The local dollar fell for a third day after New Zealand Guardian Trust Co. suspended investments and withdrawals from one of its funds, damping optimism the financial sector will weather the global credit-market crisis. Traders are betting the Reserve Bank of New Zealand will lower its benchmark by 1.32 percentage points in the next 12 months, up from 1.29 points on July 24 when the central bank lowered rates, a Credit Suisse Group index showed.
New Zealand's dollar fell 0.2 percent to 73.89 U.S. cents as of 12:17 p.m. in Wellington, from 74.06 cents late in Asia yesterday. It earlier touched 73.47 cents, the lowest level since Sept. 26. The currency bought 79.82 yen, from 79.76 yen.
The kiwi has weakened 3.3 percent this month, the worst performer of the 16 most-traded currencies versus the U.S. dollar, on speculation further rate reductions will make the currency less attractive to overseas investors. The RBNZ lowered its official cash rate to 8 percent on July 24, from 8.25 percent, and said further cuts were likely.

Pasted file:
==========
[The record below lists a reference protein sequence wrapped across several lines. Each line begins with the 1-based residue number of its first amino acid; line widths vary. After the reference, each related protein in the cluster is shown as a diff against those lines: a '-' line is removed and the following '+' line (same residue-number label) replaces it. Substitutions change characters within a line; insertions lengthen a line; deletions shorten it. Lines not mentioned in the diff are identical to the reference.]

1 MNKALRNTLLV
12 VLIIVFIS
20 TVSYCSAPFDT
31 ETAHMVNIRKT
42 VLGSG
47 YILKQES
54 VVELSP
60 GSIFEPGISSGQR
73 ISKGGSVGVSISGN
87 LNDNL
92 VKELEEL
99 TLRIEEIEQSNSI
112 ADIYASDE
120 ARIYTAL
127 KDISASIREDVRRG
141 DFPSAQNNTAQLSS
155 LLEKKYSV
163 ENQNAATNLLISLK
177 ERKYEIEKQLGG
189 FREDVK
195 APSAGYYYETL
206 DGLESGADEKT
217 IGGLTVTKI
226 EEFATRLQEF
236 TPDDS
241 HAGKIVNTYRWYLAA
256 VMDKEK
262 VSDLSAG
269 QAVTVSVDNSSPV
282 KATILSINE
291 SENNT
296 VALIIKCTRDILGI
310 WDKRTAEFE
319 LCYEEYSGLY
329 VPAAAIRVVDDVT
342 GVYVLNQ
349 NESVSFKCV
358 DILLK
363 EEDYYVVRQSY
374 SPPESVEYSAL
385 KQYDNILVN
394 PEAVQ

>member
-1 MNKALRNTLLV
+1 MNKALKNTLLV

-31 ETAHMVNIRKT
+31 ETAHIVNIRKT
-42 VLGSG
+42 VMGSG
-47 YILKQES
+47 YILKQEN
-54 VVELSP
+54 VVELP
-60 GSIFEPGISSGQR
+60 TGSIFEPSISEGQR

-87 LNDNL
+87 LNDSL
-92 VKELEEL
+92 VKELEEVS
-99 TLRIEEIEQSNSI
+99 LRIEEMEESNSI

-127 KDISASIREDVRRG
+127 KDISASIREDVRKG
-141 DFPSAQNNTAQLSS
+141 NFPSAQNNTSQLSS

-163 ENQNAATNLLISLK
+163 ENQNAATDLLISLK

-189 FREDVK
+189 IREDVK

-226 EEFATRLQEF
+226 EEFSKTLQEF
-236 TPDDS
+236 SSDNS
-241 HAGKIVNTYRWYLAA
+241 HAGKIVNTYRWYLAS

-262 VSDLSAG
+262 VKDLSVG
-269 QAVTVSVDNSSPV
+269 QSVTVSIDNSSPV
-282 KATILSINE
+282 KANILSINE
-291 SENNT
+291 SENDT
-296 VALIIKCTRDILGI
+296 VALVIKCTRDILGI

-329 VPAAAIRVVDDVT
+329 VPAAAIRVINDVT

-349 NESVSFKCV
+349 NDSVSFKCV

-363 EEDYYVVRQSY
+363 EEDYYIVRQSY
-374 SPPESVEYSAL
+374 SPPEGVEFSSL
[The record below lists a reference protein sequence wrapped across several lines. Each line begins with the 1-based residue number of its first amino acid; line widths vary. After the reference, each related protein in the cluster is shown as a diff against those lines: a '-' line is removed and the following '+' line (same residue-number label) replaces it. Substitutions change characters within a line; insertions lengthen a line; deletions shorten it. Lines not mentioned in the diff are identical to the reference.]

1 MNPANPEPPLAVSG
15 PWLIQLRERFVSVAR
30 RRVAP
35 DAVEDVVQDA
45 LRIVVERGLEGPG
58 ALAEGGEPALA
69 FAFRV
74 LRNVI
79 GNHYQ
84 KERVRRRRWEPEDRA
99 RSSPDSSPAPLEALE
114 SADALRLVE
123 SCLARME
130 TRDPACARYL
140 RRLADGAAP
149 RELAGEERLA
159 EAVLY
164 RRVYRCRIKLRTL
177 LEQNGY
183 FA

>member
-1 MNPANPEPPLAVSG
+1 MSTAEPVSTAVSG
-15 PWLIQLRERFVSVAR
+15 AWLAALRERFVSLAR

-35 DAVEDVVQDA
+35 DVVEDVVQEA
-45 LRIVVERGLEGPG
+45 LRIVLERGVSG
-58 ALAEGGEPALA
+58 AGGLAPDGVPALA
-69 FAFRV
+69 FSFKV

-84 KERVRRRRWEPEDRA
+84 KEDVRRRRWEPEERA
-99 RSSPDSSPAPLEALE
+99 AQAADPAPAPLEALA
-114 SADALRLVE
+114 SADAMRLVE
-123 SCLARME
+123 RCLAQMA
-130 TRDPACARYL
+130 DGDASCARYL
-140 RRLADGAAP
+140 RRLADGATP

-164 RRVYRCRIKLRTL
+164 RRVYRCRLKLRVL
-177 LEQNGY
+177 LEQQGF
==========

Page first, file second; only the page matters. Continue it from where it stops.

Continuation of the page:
New Zealand's benchmark interest rate compares with 2 percent in the U.S. and 0.5 percent in Japan, making the currency a favorite target for so-called carry trades.
In a carry trade, investors get funds in a country with low borrowing costs and invest in one with higher interest rates, earning the spread between the borrowing and lending rate. The risk is currency market moves erase those profits.